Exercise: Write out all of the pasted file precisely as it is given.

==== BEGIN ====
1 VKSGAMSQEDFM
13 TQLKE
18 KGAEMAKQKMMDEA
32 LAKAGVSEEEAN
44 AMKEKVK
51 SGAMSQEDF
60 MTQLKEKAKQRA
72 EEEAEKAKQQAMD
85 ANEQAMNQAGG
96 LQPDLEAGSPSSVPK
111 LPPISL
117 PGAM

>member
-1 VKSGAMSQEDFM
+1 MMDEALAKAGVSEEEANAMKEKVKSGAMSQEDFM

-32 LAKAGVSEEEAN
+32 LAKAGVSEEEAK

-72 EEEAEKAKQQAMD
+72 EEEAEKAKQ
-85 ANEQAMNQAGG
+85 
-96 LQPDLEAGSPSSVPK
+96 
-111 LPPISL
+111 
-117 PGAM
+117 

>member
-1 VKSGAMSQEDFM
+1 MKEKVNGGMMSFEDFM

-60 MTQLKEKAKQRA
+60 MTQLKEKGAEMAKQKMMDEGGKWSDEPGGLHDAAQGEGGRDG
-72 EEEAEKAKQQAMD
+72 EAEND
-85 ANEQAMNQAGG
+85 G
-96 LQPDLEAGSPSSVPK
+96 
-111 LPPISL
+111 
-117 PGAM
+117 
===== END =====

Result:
1 VKSGAMSQEDFM
13 TQLKE
18 KGAEMAKQKMMDEA
32 LAKAGVSEEEAN
44 AMKEKVK
51 SGAMSQEDF
60 MTQLKEKAKQRA
72 EEEAEKAKQQAMD
85 ANEQAMNQAGG
96 LQPDLEAGSPSSVPK
111 LPPISL
117 PGAM

>member
-1 VKSGAMSQEDFM
+1 MMDEALAKAGVSEEEANAMKEKVKSGAMSQEDFM

-32 LAKAGVSEEEAN
+32 LAKAGVSEEEAK

-72 EEEAEKAKQQAMD
+72 EEEAEKAKQ
-85 ANEQAMNQAGG
+85 
-96 LQPDLEAGSPSSVPK
+96 
-111 LPPISL
+111 
-117 PGAM
+117 

>member
-1 VKSGAMSQEDFM
+1 MKEKVNGGMMSFEDFM

-60 MTQLKEKAKQRA
+60 MTQLKEKGAEMAKQKMMDEGGKWSDEPGGLHDAAQGEGGRDG
-72 EEEAEKAKQQAMD
+72 EAEND
-85 ANEQAMNQAGG
+85 G
-96 LQPDLEAGSPSSVPK
+96 
-111 LPPISL
+111 
-117 PGAM
+117 